Planning: When Plan A, B or C Isn’t Working

How many times do we map things out to complete various projects, accomplish goals, or begin a new lifestyle, and, bingo, things happen that force us to put those original plans on the back burner? Here’s a quote that’s certainly helping me lighten up and feel better. Can you relate to this?

“If Plan A fails, remember that the alphabet has 25 more letters.”
— from First for Busy Women, 10/1/12 edition.

The past year turned out much differently than expected for a whole lot of reasons. Fortunately there were many joyful events (including the recent birth of my 7th grandchild, so of course I was in Connecticut for nearly 3 weeks!). But there were also several unexpected challenges that caused me to put a lot of things on the back burner. As I reflect on this past year, I’ve learned a lot more about myself and how I react or respond to the unexpected. I’ve also watched myself turn from distress, self-blame and frustration, into a place of fertile growth, acceptance and peace (most of the time!).

Here are some thoughts and tips to help us through those times when things are not going the way we had planned.

1. Things Happen. No matter how well we map things out, understand that there are times when the unexpected happens.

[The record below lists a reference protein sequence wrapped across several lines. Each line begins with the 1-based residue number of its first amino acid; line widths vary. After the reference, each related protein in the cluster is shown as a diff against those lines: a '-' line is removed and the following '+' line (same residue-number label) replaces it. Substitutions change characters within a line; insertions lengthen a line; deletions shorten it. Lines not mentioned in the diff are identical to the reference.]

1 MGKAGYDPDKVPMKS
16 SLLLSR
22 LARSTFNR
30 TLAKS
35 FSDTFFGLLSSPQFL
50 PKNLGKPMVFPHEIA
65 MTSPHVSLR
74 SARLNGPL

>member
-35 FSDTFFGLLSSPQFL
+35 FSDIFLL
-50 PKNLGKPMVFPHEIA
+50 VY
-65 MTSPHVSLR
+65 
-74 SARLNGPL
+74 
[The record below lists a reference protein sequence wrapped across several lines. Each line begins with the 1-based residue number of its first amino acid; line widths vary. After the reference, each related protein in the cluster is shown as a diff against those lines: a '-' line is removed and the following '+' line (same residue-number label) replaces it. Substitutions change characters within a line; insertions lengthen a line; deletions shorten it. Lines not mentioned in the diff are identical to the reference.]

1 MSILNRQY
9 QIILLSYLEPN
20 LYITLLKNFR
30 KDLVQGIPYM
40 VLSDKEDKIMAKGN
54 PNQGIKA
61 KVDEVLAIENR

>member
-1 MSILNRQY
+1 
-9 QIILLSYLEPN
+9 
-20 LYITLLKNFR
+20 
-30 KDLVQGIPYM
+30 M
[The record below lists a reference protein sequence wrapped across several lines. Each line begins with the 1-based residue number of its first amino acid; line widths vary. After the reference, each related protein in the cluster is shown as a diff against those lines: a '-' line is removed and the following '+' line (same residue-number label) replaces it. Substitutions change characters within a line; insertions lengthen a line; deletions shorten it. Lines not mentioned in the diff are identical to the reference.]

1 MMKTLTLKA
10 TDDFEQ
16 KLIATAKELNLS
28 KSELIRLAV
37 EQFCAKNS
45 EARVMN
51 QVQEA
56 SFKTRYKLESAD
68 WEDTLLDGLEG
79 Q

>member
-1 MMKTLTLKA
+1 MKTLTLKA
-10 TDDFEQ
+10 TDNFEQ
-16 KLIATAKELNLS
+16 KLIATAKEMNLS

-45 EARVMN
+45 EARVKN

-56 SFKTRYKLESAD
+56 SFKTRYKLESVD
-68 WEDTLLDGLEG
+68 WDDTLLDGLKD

2. What is Really Important? Sometimes we get so caught up in a project or a goal, and what appear to be “urgent” matters, that we can forget what’s really important. Think of some of those unexpected events you’ve experienced. A health issue (yours or someone else’s) can certainly cause everything else to be set aside, as can the death of a loved one (including a pet). There could be crises at work, at home, or with friends or relatives that become very important and require time-consuming energy and attention. Rearranging priorities is often a must; giving ourselves permission to let go of our original plan(s) can often alleviate a lot of stress.

3. Take Responsibility. In earlier stages of my life, it was very easy to blame others for what was going on in my life. But now I realize that I am the only one responsible for whatever is happening in my life—not necessarily for those unexpected events, but certainly for the way I perceive and handle them.

4. React or Respond? Many years ago a teacher of mine reminded me that “react” means to do something over again the same way—to re-act. Most of the time I now choose to “respond,” meaning I can instantly pause and seek a higher view of something as quickly as possible. So instead of lashing out in anger or internalizing deep hurt and upset, I can take a few deep breaths and respond in a healthier way, with a quicker resolution.

5. We Get to Decide. Whenever anything happens, we get to decide how we are going to react or respond. We can choose anger, frustration, and/or resentment. These all very natural ways to react to something, but they are also very “toxic” to our systems—emotionally, psychologically, physically, mentally, and spiritually—especially if we choose to hang on to them for any length of time.It takes practice, but we can choose to look at what’s happening from a different perspective and thus have a different response and a different experience.